US (dir. Phedon Papamichael)
Cast: Adam Goldberg, Amanda Babin, Brittany Robertson, Elizabeth Rice, Jared Harris Kelly Blatz, Laura Allen, Margo Harshman, Rumer Willis, Steven Culp, Thomas Dekker
Synopsis: A rash of suicides hit the small community of Grovetown, causing fear and panic among local residents. As those around 18-year-old Lindsay continue to die gruesomely, she begins to distrust everyone and she suspects that she will become the next victim.
Review: Stupid as the premise of the movie may sound, “From Within” is actually a considerably good movie and a pretty solid effort in the After Dark Horrorfest. After the God-fearing people of Smalltown, USA kill off a suspected witch, a rash of what appears to be suicides begins to spread. In actuality, the townspeople are being slowly killed off, one at a time, by their own mirror images (the creepiest Doppelgangers ever, since they come from within a mirror). It’s a lot like “The Broken”, but not as good or as scary, and it’s a lot like “Mirrors” but with a better story and no CGI jaw-ripping scenes. I can honestly say I enjoyed this movie, however there are a few flaws and some unnecessary scenes and characters which, had the movie gone without, could have only made it better.
Thanks to “The Broken” (and now, “From Within”) I’ve developed a crippling fear of my own mirror image. If you’ve seen “The Broken” and were like, “Sweet! I want more!”, then “From Within” is for you. If you saw “Mirrors” and thought, “Christ this sucks. And why is Keifer Sutherland in this?” than I suggest you check out ‘From Within”. Not only is “From Within” better than “Mirrors” but it’s also scarier and there’s no overblown ending that goes back to events from years ago in an attempt to remedy some past grievance (something “Silent Hill” also suffered from). So now with the addition of “From Within” to the horror movie annals, we have three films that deal with your mirror image attempting to destroy you.
On a side note: In attempting to establish a time line of who came up with the killer mirror Doppelganger idea first and who copied which movie, I found out that all three movies were (first) released in 2008. “The Broken” was the first out (in January) followed closely by “From Within” (in April) and funny enough, both ended up in the After Dark Horrorfest 3. “Mirrors” came out last (in August) thereby cementing its place as the inferior film in both quality and “tardy to the mirror party” release time (LOL). So really, I cannot veritably say who stole whose idea, since I’m not sure who started pre-production first. But it looks as though “The Broken” was the first, and not coincidentally, the best of the bunch. Kudos to “From Within” however, because had that movie come out long after “The Broken” I would have bemoaned the fact that the film is a rip-off of a previous one.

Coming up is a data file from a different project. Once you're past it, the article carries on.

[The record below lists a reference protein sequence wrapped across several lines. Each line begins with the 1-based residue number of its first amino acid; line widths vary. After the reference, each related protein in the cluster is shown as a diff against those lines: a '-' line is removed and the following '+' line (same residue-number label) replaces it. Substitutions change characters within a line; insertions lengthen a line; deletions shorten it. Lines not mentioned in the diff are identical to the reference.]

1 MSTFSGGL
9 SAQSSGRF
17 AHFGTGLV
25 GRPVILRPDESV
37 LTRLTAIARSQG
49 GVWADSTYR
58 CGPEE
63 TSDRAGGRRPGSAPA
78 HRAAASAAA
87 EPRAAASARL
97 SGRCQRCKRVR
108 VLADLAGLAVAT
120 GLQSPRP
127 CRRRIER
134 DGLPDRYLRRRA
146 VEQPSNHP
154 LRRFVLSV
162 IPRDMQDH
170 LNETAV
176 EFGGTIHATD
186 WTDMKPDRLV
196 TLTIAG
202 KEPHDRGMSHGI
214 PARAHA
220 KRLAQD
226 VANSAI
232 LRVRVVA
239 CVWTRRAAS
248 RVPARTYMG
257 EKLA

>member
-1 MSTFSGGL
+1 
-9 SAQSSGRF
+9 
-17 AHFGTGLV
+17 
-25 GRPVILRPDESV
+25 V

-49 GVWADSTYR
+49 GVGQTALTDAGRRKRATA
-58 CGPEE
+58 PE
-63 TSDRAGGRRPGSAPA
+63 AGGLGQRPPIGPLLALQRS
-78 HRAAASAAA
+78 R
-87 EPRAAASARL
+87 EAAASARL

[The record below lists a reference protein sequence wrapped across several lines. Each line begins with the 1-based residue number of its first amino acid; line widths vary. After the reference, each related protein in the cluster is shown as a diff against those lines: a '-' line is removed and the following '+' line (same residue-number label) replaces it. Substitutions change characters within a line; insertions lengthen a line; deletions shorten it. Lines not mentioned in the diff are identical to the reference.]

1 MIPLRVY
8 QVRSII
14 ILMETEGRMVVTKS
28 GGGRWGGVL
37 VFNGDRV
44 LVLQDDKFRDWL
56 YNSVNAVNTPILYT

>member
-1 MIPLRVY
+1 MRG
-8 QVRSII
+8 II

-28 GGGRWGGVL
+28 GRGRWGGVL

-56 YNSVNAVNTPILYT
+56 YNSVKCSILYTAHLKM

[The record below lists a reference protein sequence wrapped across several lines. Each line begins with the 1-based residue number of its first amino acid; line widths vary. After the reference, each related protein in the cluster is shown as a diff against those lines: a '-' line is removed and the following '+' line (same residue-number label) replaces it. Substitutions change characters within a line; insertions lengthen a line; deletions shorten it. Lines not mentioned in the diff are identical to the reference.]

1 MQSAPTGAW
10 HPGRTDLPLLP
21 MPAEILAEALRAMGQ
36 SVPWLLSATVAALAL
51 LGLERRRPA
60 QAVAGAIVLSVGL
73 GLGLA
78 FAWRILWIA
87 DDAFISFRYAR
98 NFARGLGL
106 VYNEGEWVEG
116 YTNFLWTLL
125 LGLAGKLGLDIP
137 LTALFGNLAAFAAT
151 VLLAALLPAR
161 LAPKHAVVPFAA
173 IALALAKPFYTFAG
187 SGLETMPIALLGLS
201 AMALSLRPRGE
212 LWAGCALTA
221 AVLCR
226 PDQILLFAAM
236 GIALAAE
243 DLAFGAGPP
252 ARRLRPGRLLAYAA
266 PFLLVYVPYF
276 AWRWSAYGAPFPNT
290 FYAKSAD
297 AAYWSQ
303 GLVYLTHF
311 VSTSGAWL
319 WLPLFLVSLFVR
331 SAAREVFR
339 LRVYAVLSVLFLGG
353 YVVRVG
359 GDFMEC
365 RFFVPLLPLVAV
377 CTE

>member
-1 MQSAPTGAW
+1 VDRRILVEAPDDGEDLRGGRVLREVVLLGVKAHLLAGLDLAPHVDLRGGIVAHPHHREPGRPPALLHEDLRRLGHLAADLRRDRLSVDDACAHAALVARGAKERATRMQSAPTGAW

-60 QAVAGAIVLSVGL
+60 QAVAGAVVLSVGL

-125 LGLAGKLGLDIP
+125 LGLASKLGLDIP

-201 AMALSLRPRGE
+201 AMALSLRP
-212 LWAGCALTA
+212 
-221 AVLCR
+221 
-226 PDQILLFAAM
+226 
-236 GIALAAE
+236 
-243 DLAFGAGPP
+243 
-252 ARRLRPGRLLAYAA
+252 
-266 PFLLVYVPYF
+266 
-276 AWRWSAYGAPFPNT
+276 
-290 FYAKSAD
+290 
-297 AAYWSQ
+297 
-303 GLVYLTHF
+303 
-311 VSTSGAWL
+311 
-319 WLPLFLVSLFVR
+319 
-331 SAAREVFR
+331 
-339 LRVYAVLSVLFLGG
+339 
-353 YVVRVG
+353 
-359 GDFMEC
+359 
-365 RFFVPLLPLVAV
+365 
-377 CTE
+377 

Unlike “The Broken” and to some extent, “Mirrors”, all the deaths by mirror image in this movie are meant to look like suicides as part of the witch curse. There are some effectively creepy suicide/mirror murder scenes, but sometimes too much of something ain’t all that good. In “From Within”, there were so many suicide scenes that it eventually became tedious rather than exciting, to sit through yet another friend or family member of our main girl (Lindsay) die a graphic, mirror double induced, death. I think at most, 3 or 4 such scenes would suffice. Instead, this movie can’t seem to go for an extended stretch of time without showing a kill scene. “The Broken” seemed to have no problem abstaining from repetitive mirror image kills, and it was more captivating to boot. “From Within” seems to have this need to force feed us with constant suicides, death, and violence in order to capture our attention while sacrificing time that could have been spent either on the story or on the characters or both.